4 de Octubre, 2007
The Latino Challenge to Black America: Q &A With Earl Ofari Hutchinson
LAST WEEK I mentioned that today I would be posting the questions I posed Earl Ofari Hutchinson in reaction to reading his book The Latino Challenge to Black America: Towards a Conversation Between African-Americans and Hispanics, and that if readers were around at 4:00 - 4:30 or so, and had any further questions or followups, our esteemed guest would be available in the comments.
Here are the questions I sent him. I came up with many, and narrowing them down was not easy:
[Remember, readers: Those orange symbols at the bottom of the page (Aztec glyphs) will give you a choice in stylesheets, i.e., change the page's font size]
Mr. Hutchinson, First, I'd like to thank you for this opportunity, I appreciate it. Secondly, I'd like to both applaud and thank you for your work, for the courage and heart shown in writing this book and approaching such a timely and touchy and important issue. Finally, I'd like to communicate that I understand I have included more than five questions, please answer as you see fit. I thought that if nothing else, you might want to see what at least one Latino (Mexican American) person thought to himself as he read your book, even if you do not choose to address all of these.
Thanks again; "see" you soon
Q: Mr. Hutchinson, throughout your book you reference the reasons that Mexicans migrate to the USA: "fleeing civil strife, massive land dislocations, the chronic lack of industry [...] and an
exploding population crisis." These are all valid and true. Yet, Mexicans have been not only naturally migrating back and forth across the political invention we know as "the Border" for hundreds of years, they have been actively encouraged and recruited (such as in the Bracero program, which you do acknowledge.) How does this fit into your views—the fact that migration across this area is more natural (and older) to humans indigenous to this land than a Border?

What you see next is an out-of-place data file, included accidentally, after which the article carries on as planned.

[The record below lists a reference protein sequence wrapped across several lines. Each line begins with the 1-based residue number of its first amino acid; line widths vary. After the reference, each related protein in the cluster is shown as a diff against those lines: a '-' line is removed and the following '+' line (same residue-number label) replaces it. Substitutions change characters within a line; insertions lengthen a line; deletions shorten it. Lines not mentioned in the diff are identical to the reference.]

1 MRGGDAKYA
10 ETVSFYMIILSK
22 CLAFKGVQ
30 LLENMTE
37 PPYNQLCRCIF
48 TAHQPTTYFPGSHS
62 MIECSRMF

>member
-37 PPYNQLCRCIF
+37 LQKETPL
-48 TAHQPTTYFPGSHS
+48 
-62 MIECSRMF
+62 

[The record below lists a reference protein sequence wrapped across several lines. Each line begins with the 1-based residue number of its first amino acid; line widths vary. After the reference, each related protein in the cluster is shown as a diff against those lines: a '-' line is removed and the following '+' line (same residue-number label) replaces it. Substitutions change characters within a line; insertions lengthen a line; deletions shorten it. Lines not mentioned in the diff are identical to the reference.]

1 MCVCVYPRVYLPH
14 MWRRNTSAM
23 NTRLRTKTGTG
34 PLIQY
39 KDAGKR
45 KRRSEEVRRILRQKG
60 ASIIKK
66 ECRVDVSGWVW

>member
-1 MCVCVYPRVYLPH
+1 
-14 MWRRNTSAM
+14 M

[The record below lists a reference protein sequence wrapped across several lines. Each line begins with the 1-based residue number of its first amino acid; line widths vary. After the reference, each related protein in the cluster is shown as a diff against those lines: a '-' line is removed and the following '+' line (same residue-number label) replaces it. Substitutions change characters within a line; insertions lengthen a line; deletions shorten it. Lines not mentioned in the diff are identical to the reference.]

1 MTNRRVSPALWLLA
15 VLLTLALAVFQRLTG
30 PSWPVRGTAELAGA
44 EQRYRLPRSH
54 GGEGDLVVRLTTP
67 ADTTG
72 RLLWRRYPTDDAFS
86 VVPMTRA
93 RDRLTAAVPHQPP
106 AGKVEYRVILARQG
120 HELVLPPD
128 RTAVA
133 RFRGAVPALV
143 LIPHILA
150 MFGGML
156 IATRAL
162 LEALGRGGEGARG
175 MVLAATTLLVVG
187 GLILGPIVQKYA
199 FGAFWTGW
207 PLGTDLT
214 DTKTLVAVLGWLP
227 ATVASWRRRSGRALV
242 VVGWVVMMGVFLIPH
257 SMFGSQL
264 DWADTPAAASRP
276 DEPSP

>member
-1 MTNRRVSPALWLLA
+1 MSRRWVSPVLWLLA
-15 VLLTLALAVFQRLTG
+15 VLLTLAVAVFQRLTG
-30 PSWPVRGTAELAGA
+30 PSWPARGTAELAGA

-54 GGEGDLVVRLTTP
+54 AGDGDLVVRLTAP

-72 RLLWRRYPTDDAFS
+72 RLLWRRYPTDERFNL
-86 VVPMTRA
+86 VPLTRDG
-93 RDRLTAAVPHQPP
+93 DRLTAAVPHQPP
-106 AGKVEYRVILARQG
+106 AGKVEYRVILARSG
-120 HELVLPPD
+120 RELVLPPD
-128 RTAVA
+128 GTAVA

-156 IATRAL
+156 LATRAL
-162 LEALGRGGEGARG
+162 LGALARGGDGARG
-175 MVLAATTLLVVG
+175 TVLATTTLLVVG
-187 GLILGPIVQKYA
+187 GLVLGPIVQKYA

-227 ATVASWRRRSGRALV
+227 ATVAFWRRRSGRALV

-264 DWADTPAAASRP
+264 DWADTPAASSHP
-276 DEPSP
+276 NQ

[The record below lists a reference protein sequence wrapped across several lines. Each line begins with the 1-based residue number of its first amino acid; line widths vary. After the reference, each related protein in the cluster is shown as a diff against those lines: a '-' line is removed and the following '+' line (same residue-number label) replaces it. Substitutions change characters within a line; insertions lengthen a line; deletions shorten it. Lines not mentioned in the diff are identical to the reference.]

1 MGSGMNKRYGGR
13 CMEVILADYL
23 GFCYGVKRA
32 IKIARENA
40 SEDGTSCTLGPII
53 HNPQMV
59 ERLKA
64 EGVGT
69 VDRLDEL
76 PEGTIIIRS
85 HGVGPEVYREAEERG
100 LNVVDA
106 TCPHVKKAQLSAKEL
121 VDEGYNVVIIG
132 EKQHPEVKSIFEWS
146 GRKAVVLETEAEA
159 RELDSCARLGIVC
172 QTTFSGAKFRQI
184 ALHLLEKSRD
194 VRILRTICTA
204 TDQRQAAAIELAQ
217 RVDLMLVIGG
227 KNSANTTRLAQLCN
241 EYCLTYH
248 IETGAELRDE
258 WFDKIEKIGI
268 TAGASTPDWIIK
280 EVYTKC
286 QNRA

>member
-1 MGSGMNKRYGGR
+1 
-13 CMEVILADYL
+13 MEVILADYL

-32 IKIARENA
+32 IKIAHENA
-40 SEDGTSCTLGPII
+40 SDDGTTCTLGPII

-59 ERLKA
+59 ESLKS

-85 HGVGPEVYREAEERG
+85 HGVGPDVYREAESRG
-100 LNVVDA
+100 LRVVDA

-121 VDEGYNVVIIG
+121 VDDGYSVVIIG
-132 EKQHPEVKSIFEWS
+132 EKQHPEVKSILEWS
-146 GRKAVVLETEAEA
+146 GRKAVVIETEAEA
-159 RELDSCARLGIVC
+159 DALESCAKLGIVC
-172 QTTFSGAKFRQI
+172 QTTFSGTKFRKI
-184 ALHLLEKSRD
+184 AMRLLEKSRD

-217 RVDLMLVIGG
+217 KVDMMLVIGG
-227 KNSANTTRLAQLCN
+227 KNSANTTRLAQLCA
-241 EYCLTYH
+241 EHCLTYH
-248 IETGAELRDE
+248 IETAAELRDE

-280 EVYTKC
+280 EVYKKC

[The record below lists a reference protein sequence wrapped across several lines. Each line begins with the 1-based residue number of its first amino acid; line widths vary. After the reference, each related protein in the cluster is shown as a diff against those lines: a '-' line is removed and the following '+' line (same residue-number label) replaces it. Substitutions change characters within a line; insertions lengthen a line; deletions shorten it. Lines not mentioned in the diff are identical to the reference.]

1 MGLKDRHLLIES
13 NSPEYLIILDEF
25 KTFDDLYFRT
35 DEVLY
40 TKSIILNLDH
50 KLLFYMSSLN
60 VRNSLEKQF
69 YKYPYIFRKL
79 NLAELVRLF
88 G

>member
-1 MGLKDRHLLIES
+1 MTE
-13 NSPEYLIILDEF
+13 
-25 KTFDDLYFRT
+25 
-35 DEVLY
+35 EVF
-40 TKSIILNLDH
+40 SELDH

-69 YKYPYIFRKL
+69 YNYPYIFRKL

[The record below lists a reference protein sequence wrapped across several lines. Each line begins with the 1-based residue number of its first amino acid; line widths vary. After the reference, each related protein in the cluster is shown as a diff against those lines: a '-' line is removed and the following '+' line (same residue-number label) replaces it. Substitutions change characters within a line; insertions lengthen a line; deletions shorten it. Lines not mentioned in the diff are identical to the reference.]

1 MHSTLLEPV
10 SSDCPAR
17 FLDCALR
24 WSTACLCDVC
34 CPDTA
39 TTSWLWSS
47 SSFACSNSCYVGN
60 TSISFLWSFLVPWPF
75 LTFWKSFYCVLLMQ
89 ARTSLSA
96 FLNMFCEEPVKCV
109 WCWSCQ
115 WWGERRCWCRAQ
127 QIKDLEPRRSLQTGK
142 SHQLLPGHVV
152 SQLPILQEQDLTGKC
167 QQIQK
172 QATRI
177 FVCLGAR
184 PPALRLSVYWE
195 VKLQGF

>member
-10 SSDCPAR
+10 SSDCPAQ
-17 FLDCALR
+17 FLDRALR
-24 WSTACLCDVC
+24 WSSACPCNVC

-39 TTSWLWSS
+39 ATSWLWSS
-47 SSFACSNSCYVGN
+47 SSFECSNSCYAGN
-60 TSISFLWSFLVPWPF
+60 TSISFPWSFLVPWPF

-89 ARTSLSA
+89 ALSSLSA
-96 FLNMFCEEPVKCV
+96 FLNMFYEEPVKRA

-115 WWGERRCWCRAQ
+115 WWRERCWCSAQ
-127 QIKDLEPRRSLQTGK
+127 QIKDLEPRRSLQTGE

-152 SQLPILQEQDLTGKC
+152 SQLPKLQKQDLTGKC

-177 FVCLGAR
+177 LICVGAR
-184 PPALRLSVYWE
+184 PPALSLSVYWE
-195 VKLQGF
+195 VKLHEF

EOH: That's an excellent point and one that certainly I should and could have delved into in greater detail to show that migration from the South is hardly new. In fact, for much of the 19th and into the 20the century the US-Mexico border was very fluid with workers and their families steadily migrating to the US to seek better job opportunities and for many a better life. The border has been tacitly an open border. So the scream to close the borders ignores to much history, as well as the economic and politics of immigration.
The agendas of African-Americans and Latinos have at times drastically diverged and clashed on immigration, political empowerment, bilingual education, and, of course, jobs. The diverging agendas are at times driven by the fear of many blacks that Latinos are getting an unfair boost up at their expense, and by many Latinos that blacks are getting an unfair boost up at their expense."
Q: Mr. Hutchinson, how can we find an overlap on migration? Especially when the consistent media consistently and continuallygives us is the "irreparable divide" narrative you mention? In your experience, is there any awareness in the greater black community about historical similarities, or shared persecution, or colonization? Especially considering that blacks are one of the peoples who have populated Mexico (though in smaller numbers) and have mixed with the Indians and the Spaniards through time to give us the blend that is the modern day "mestizo" in some cases?
Even though blacks have a unique history and experience, do we have any history in common that could unite us on this, if
highlighted properly? Or is that an overly optimistic thought?
EOH: No, it's optimistic, but not overly. There have been points in the recent history of the civil rights and social justice movement where progressive, politically sensitive blacks and Latinos have worked together on justice, race and poverty issues. I gave specific examples in my book MLK-Vesar Chavez, the Panthers and LA Raza Unida, Karenga and Reis Tijerina (and the Poor Peoples March) And even now the Congressional Black Caucus and Hispanic Caucus have frequently joined forces.
In most neighborhoods (urban) where blacks and Latinos now live side by side. There is more harmony than friction and many do pull together on education, neighorhood services, crime and gang concerns. The key to building alliances is the willingness of progressive, forward looking community leaders and activists to join hands on common race and poverty struggles.